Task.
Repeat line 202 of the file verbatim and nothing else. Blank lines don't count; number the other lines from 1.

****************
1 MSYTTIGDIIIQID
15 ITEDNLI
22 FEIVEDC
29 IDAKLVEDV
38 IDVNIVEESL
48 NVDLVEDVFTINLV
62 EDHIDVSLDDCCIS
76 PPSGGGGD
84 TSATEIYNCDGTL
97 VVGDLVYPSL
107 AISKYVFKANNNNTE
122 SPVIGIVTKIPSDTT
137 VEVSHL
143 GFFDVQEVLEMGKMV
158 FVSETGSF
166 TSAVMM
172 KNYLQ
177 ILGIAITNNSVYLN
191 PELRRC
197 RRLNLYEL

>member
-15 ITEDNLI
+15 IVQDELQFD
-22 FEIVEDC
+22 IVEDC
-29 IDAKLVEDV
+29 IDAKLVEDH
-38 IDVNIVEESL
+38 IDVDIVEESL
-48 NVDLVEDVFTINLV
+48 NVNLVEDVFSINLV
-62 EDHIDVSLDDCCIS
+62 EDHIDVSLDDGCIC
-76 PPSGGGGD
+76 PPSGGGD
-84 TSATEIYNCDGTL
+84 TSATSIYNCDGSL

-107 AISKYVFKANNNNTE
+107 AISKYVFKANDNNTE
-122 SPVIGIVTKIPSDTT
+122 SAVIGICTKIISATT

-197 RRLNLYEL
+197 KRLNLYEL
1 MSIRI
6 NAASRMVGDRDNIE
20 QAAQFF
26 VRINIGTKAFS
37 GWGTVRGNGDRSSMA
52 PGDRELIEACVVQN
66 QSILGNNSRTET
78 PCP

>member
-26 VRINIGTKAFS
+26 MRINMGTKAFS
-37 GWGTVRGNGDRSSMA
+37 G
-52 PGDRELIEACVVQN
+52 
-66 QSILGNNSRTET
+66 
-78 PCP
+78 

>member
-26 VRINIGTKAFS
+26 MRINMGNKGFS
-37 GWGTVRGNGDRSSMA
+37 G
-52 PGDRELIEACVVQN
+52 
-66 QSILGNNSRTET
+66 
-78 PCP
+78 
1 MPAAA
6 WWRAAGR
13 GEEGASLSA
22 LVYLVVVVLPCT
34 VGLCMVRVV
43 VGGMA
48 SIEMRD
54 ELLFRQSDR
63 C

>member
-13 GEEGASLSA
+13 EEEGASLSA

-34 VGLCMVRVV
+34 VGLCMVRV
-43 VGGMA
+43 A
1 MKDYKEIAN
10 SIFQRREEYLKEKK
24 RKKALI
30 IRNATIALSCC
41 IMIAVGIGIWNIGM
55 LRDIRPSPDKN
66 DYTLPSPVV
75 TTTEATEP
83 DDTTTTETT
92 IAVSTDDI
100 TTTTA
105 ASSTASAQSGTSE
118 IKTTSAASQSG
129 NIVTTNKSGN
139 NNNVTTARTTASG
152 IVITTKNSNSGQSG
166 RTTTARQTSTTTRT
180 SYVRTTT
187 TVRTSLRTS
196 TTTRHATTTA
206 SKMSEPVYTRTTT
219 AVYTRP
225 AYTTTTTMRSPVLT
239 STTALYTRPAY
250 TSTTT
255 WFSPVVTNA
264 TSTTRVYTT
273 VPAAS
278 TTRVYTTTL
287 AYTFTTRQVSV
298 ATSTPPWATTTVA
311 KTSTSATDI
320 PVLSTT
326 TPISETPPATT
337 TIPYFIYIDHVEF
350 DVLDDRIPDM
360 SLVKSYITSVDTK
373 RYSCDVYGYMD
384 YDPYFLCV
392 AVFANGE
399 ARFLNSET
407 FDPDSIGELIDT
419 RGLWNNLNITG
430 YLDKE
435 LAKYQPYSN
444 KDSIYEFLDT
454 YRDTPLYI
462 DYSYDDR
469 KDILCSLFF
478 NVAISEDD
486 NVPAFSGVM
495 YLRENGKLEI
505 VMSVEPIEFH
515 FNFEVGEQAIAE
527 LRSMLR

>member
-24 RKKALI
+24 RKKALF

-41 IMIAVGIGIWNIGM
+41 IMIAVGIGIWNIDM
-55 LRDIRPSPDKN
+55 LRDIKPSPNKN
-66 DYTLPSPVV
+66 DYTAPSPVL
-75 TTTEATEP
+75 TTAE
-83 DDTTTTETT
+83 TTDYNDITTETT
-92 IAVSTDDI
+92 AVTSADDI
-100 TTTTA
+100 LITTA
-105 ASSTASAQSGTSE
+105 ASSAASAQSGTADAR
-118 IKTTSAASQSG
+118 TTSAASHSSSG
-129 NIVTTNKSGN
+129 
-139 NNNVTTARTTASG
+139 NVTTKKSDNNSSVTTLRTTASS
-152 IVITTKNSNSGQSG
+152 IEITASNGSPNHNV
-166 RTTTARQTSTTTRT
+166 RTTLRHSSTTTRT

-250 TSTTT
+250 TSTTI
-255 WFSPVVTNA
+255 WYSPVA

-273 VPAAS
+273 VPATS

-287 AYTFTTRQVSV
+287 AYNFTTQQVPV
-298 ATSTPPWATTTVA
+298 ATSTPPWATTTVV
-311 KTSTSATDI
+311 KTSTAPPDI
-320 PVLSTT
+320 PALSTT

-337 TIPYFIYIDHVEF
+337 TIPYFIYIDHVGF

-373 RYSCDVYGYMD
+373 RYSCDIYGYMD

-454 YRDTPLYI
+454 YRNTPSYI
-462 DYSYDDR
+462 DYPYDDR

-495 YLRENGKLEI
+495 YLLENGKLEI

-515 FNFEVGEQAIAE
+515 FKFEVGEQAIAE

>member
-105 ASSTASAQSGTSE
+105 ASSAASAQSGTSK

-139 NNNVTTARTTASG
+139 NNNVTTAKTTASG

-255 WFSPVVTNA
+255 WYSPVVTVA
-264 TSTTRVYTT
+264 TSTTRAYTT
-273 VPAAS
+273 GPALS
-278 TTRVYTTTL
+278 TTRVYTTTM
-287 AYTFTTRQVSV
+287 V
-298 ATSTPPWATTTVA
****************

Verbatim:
+105 ASSAASAQSGTSK